The One Word to Change in Your Vocabulary to Break Bad Habit Cycle
What we say matters. Especially what we say to ourselves. Whether speaking out loud or speaking internally to ourselves, if we choose our words without care, we’re likely to end all our good intentions. That’s especially true when trying to break bad habits and you haven’t even started yet.
You can change that with the use of one single word.
That magical word is a contraction, commonly used, and has more power than your entire vocabulary when used correctly. What is it?
‘Don’t’ is one of those funny words that takes back control of ourselves in a single syllable. How? Think about these examples:
“I don’t smoke.”
“I don’t bite my nails.”
“I don’t use social media.”
Now contrast them with the phrases you’ve likely been using since you’ve been trying to break those selfsame habits.
“I can’t smoke.”
“I can’t bite my nails.”
“I can’t use social media.”
“Can’t” hits us psychologically right between the eyes. When we’re using it, we’re saying that this is something we’d like to do, but that something is restricting us from being able to do it. It doesn’t even matter that the thing that is restricting us is…well…us. The fact that we’re still using the word “Can’t” means we haven’t given that up yet.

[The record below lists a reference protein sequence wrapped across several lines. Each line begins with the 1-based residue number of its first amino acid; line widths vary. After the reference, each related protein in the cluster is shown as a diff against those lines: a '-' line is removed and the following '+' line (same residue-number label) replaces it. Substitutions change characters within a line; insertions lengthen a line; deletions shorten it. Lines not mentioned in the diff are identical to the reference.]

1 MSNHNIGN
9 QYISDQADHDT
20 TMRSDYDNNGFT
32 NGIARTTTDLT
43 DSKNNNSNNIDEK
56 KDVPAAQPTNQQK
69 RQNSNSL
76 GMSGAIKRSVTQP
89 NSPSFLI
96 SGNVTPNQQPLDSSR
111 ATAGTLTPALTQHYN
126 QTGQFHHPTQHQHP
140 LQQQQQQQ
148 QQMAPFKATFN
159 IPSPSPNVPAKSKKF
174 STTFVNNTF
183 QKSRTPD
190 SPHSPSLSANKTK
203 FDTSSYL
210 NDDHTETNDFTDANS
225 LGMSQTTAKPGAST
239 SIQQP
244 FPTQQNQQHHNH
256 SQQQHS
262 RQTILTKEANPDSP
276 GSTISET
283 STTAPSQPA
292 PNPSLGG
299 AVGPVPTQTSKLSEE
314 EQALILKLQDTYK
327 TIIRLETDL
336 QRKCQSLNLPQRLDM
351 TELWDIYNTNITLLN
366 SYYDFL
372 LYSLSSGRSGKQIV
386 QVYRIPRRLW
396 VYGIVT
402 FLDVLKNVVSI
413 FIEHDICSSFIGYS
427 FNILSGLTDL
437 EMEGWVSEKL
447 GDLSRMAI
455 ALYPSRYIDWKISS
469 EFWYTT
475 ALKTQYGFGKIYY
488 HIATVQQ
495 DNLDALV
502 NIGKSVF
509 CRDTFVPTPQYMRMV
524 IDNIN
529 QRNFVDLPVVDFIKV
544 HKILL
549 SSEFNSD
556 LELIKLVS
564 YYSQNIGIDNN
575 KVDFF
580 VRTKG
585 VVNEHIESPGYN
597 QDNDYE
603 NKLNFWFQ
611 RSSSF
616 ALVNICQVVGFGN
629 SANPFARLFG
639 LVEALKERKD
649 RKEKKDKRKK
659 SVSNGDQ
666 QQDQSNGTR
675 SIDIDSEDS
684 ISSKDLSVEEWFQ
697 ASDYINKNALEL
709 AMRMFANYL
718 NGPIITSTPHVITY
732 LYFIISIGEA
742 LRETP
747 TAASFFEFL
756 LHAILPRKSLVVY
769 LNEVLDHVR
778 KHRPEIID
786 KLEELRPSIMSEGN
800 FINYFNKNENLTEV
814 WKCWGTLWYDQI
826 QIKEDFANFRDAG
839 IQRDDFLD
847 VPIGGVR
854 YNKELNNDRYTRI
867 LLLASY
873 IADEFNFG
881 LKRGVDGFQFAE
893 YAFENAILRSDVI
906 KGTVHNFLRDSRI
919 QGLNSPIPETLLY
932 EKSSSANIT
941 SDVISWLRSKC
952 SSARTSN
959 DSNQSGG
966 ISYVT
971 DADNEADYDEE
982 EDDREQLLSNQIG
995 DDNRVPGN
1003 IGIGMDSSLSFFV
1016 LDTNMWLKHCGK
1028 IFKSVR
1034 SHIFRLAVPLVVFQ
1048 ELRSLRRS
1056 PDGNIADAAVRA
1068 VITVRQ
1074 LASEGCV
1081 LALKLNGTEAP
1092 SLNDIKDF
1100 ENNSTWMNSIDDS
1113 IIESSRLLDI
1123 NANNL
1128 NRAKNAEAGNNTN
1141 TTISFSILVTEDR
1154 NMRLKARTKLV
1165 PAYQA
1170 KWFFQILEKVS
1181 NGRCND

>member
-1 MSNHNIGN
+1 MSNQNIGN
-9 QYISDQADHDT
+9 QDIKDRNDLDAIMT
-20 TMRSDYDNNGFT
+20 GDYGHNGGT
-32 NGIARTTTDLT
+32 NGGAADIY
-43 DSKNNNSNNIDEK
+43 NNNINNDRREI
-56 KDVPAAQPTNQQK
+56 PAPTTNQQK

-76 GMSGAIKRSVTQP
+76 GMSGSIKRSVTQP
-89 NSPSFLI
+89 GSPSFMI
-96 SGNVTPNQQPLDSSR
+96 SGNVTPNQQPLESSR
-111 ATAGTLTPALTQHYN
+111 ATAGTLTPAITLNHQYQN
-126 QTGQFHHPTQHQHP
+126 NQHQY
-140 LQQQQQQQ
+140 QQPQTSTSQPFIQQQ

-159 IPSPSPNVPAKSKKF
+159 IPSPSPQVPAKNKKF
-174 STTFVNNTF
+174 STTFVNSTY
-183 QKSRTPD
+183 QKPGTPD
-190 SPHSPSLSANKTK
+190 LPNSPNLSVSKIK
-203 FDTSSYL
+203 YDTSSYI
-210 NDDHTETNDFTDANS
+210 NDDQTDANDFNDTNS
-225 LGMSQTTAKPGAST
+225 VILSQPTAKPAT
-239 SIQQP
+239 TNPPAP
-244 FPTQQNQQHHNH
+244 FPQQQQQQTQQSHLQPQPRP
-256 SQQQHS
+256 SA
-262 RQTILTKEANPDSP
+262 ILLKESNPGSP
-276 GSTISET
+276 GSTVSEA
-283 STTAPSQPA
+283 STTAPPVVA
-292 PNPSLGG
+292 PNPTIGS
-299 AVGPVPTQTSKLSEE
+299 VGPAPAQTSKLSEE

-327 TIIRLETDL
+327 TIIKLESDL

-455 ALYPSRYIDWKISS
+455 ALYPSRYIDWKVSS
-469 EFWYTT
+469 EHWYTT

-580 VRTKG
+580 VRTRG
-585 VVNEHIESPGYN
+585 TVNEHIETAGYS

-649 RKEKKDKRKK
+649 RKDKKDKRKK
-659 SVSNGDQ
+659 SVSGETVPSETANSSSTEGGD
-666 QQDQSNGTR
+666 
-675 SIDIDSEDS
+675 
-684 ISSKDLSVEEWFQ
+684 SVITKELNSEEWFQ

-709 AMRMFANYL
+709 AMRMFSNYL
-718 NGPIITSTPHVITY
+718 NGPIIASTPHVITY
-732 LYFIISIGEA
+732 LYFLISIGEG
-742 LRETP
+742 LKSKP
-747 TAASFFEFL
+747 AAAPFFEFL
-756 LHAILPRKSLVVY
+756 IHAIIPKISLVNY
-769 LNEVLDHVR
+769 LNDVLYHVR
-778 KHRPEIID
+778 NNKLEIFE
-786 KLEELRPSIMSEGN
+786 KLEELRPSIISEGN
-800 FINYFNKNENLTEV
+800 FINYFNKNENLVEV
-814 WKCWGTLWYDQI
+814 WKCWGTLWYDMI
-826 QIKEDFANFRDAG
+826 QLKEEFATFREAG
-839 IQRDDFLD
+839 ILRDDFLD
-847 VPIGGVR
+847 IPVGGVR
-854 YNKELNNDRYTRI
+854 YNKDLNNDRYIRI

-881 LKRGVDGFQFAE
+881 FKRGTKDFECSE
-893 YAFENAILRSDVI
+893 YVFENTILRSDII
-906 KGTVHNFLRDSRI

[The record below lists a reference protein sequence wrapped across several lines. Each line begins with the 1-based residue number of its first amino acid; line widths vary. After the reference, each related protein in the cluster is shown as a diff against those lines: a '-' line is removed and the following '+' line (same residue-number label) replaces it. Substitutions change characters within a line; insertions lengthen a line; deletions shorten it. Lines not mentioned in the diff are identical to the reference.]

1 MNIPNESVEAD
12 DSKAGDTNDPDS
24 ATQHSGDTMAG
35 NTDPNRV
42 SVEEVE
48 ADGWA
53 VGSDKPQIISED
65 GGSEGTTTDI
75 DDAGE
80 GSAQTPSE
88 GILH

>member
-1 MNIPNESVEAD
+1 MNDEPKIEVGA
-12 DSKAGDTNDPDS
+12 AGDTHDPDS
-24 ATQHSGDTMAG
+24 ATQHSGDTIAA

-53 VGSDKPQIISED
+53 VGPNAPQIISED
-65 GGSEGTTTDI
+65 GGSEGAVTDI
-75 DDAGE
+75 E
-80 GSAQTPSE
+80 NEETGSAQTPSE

“Don’t” holds all the power. When we say “Don’t” we’re saying that we CHOOSE for ourselves to not do that action. That this is something that we wouldn’t want to do even if we could.
See the difference?
Now that’s all well and good when talking to your friends, but what about when talking to yourself?
When we examine our thoughts and feelings about things, we have to watch our terminology there too, every bit as much (if not more) than we would when talking to others. After all, our habits are deep-seated things, most of them wired unconsciously in our brains. So it’s there we have to change our language.
“I don’t eat sugar.”
“I don’t waste money buying things I don’t even want or need.”
“I don’t indulge in pointless arguments on the internet.”
When we can finally internalize these phrases, they become our choice. They become what we WANT. And believe it or not, that affects your chances for success. This theory is backed up by studies that conclusively show that people who use the word “don’t” are 50% more likely to stick with changes they’re trying to make (to end bad habits and create good ones) than people who are still stuck over in the land of “can’t.”
So what does this mean to you?
If you want to change your life, you’re first going to need to change your dialogue. After that, the rest is easy.